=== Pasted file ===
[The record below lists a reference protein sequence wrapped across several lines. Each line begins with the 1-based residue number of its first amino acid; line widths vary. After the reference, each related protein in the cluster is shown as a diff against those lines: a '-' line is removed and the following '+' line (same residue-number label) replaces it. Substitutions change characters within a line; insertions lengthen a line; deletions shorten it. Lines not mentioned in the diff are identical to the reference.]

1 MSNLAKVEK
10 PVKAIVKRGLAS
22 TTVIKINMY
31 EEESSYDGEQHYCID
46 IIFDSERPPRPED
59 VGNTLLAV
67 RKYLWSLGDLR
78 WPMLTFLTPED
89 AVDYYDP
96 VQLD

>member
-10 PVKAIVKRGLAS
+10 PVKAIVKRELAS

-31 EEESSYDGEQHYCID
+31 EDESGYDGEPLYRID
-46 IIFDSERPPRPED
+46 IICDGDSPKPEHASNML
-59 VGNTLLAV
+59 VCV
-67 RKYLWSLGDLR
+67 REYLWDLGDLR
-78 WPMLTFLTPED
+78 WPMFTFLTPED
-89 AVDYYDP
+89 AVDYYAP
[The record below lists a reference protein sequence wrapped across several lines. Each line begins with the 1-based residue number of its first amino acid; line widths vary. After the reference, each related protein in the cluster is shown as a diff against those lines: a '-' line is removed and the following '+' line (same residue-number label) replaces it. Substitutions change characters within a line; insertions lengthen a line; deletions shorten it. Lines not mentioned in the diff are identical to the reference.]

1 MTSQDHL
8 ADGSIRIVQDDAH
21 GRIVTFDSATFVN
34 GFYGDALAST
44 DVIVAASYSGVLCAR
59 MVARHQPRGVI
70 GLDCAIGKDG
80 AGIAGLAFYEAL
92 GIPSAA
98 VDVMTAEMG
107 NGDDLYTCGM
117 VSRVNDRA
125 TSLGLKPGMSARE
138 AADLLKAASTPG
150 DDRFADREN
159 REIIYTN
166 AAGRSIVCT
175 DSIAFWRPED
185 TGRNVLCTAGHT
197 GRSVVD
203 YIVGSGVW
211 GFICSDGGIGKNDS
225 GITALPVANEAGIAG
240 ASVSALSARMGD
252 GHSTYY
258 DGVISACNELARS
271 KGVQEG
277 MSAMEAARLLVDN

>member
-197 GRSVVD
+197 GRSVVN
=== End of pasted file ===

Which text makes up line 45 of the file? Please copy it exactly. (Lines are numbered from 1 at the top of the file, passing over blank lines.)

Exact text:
175 DSIAFWRPED